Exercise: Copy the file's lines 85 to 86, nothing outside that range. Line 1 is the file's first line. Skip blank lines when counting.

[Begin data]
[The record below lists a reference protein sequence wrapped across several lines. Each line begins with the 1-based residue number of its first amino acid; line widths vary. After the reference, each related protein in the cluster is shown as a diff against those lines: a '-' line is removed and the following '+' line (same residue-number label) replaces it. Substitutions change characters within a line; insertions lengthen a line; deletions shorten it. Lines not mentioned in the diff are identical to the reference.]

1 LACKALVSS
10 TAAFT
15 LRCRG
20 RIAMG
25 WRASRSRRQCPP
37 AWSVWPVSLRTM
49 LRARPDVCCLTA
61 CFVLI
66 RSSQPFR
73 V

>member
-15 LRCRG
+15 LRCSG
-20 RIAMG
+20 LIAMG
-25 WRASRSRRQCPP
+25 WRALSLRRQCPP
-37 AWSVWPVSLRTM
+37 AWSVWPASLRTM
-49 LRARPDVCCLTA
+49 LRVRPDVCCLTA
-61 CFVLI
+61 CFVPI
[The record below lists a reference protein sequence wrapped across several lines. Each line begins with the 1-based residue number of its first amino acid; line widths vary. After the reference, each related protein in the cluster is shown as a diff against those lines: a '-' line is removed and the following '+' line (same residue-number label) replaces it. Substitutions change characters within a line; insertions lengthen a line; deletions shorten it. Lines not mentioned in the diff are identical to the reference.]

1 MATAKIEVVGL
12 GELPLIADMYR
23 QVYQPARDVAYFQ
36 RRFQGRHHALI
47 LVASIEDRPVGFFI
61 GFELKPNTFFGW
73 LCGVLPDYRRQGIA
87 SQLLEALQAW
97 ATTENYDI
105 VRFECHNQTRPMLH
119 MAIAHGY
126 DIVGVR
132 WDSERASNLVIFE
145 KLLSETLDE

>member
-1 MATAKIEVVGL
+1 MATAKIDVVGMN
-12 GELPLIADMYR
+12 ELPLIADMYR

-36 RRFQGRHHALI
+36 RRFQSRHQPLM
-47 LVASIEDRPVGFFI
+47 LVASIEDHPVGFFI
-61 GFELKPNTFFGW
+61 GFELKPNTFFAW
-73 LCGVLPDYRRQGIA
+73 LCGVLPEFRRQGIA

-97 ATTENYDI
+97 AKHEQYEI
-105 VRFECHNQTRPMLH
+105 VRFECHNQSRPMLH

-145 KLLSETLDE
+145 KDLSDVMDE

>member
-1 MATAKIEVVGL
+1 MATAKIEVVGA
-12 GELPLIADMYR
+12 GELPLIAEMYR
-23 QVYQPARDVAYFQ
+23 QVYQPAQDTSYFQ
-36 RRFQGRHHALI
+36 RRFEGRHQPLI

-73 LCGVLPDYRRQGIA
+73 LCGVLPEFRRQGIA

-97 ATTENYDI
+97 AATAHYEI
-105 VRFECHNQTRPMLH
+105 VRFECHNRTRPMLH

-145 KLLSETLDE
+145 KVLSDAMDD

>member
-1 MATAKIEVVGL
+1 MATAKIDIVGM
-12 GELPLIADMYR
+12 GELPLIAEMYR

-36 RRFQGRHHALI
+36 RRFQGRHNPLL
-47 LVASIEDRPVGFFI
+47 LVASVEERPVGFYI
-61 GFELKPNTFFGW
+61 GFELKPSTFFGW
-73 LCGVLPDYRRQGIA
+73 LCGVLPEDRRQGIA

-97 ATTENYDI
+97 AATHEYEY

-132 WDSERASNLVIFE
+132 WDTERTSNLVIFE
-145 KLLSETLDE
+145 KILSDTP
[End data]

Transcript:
-61 GFELKPNTFFGW
+61 GFELKPSTFFGW